3D Printed Tires Run Over Water!

By on October 20th, 2017 in Usage


 These 3D printed tires enable this RC car to zoom across water
These 3D printed tires enable this RC car to zoom across water

YouTuber Simon Sörensen of RCLifeOn has posted an interesting video where he’s designed a 3D printed approach for driving on water. 

Well, at least driving an RC car on water; I’m not sure this would work for a full size vehicle. 

Sörensen attempted to drive a stock RC car over the surface of some calm water, but was disappointed because in spite of high speed, the stock vehicle gradually slowed and sunk into the murk. He believed that by changing a few things he could make a RC vehicle actually drive on the water’s surface. 

To do so he redesigned the wheels and tires. Of particularly interest was the tire: 

The tire was 3D printed in a flexible material, Fiberlogy’s Fiberflex 40D, which is a relatively “hard” flexible material. Using only 5% infill, the tires were quite lightweight. The design of the tire also ensure an amount of air was contained within for some buoyancy. 

 The tire design. Note the
The tire design. Note the “paddles” to capture water

The most notable feature on the tires are the unique “paddles” designed to grab hunks of still water and through them with great velocity towards the vehicle’s rear end. 

The vehicle was also rigged with a higher voltage battery system to provide a way to turn the wheels faster than they would normally run.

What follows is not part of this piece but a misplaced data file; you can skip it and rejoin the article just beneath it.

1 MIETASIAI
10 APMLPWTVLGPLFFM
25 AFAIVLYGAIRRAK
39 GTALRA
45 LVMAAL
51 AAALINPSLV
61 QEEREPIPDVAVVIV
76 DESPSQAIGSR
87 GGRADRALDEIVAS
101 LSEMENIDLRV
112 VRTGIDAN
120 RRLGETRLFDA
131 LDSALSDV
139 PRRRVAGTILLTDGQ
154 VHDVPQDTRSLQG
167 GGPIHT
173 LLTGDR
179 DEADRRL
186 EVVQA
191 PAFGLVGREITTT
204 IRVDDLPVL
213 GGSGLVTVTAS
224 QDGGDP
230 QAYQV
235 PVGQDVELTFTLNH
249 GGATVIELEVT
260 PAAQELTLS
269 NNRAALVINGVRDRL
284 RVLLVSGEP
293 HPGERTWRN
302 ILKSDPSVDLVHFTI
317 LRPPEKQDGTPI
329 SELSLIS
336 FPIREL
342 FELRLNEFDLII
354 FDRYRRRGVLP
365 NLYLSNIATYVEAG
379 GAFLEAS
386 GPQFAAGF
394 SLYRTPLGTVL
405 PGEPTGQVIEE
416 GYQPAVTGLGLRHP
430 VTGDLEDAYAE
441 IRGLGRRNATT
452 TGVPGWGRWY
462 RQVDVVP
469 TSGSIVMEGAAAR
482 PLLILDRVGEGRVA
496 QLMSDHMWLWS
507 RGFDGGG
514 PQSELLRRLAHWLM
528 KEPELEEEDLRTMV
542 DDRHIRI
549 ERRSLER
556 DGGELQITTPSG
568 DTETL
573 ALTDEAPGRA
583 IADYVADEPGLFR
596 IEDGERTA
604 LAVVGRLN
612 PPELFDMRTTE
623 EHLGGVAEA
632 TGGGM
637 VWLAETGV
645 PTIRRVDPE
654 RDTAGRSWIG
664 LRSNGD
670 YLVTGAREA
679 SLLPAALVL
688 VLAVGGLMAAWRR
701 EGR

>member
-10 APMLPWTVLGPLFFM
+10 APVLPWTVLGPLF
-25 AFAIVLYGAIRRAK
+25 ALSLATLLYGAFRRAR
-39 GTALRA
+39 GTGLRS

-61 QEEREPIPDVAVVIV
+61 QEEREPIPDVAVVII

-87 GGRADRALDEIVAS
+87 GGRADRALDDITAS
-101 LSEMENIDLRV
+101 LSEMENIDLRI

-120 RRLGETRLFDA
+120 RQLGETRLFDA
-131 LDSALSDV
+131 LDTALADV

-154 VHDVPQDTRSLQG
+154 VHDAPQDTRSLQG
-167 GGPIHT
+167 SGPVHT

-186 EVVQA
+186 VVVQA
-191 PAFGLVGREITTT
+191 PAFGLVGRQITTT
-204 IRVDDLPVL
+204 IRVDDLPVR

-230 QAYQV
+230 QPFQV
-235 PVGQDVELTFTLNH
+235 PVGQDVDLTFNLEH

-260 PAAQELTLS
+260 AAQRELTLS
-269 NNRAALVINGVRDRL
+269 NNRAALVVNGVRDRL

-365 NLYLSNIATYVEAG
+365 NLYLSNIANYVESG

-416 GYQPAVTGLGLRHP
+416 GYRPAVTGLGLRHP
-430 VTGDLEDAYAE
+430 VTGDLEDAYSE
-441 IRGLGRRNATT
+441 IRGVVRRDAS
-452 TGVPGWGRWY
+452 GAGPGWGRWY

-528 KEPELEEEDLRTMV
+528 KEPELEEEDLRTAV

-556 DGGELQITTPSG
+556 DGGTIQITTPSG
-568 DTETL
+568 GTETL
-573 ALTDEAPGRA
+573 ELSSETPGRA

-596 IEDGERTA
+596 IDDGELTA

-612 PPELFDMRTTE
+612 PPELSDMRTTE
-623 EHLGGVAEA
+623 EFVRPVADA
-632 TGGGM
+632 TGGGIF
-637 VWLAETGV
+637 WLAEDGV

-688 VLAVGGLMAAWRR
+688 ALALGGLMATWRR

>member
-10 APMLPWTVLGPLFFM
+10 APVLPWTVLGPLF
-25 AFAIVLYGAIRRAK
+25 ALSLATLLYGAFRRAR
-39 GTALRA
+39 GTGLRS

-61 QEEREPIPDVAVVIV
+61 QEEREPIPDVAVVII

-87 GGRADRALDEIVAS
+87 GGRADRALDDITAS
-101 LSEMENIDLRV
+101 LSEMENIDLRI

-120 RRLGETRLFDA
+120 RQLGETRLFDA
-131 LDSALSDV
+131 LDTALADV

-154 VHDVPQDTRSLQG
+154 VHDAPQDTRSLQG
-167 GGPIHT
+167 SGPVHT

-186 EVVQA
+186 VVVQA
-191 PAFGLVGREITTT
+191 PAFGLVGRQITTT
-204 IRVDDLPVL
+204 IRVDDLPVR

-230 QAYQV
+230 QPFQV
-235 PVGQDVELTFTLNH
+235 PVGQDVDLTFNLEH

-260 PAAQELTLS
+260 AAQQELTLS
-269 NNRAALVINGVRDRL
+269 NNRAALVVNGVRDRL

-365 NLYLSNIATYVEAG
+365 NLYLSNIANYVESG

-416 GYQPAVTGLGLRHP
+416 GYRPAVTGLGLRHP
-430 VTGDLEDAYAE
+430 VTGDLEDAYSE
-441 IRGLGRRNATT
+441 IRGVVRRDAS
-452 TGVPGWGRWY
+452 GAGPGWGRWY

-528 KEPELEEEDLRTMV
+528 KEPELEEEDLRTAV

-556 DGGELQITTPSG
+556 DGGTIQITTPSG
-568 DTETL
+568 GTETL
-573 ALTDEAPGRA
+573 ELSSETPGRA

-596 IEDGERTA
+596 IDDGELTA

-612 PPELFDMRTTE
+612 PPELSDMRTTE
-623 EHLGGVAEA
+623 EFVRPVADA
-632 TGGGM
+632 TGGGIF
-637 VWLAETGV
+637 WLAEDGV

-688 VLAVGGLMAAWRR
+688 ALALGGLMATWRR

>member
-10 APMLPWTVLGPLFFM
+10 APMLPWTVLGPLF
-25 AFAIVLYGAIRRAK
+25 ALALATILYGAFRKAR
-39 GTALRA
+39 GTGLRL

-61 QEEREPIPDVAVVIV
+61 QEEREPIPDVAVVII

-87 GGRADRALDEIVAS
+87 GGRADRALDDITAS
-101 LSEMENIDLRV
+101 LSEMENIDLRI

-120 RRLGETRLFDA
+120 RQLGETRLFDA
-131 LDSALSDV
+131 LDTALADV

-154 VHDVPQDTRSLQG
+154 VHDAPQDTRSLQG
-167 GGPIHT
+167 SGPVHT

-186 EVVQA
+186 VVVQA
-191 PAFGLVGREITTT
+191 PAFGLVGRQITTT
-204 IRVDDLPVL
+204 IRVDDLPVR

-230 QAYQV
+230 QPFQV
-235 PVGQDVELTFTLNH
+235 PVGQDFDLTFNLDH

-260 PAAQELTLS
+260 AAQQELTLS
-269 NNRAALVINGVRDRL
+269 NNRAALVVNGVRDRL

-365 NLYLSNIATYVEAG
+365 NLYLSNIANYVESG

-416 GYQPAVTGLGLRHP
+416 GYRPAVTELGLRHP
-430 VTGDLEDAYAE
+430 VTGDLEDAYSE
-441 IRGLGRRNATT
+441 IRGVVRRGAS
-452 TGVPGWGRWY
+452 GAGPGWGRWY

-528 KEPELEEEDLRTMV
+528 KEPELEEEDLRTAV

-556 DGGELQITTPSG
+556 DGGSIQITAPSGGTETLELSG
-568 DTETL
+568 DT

An RC car with 3D printed wheels that can race across water
An RC car with 3D printed wheels that can race across water

The test turned out to be a complete success, as the video below shows the test vehicle running seamlessly across water at high speed for relatively long distances. Sure, almost anything can skim across the water, including snowmobiles, but this RC vehicle seems to go a lot farther than you’d expect. It even seems to execute slight turns as well. 

What I find fascinating about projects like this is that they exist at all. The accessibility of inexpensive 3D printing equipment enables folks like Sörensen to easily execute what otherwise might have been a difficult challenge. 

Via YouTube

By Kerry Stevenson

Kerry Stevenson, aka "General Fabb" has written over 8,000 stories on 3D printing at Fabbaloo since he launched the venture in 2007, with an intention to promote and grow the incredible technology of 3D printing across the world. So far, it seems to be working!